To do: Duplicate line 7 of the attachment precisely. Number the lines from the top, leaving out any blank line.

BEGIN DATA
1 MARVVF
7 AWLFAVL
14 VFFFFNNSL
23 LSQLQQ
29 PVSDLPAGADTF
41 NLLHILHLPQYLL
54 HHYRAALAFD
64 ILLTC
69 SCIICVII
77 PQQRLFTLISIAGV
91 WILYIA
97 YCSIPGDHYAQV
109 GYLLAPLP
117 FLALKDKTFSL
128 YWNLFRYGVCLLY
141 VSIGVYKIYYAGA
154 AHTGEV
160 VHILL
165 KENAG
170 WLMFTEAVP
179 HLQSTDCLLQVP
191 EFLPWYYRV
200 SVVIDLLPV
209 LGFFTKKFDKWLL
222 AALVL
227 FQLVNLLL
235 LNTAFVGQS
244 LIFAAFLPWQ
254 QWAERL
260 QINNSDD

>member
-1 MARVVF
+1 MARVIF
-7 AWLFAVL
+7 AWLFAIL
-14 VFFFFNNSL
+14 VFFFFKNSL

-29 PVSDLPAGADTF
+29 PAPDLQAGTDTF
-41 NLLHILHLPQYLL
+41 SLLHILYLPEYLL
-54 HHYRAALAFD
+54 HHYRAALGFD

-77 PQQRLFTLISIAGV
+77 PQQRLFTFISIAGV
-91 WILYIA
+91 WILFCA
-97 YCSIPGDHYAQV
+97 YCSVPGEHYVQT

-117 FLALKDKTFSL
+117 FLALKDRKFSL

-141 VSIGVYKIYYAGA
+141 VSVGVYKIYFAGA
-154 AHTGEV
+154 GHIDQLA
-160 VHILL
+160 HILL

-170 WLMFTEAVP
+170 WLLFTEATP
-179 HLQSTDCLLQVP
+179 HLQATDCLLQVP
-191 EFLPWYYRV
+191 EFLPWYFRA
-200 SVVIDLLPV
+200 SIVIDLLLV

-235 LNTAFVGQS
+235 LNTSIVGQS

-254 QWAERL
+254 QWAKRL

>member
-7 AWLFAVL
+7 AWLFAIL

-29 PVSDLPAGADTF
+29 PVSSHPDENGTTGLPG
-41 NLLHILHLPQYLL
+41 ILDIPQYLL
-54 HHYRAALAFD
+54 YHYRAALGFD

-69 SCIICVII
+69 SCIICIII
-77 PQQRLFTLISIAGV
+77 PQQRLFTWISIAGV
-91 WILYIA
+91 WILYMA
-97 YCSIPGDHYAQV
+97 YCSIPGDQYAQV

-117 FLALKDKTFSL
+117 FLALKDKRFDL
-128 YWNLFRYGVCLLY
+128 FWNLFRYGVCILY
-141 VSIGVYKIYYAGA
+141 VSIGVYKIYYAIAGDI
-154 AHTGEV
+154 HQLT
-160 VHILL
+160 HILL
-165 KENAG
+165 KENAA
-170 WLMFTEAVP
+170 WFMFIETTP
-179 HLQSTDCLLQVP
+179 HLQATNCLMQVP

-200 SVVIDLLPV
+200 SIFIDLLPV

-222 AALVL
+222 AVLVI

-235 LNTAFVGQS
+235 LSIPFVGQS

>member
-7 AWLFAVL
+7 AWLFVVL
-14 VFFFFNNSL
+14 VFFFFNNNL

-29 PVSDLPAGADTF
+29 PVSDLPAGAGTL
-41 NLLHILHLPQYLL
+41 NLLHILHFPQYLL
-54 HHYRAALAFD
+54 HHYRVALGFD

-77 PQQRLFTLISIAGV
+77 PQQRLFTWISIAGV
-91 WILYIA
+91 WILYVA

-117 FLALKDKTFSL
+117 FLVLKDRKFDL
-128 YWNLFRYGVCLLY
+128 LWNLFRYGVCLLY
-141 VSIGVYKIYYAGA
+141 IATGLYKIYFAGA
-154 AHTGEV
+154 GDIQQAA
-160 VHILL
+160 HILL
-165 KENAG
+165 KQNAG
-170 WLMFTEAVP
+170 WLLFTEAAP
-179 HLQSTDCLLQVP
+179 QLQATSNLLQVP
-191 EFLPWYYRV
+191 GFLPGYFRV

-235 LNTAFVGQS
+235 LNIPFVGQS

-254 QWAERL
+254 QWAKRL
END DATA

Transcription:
54 HHYRAALAFD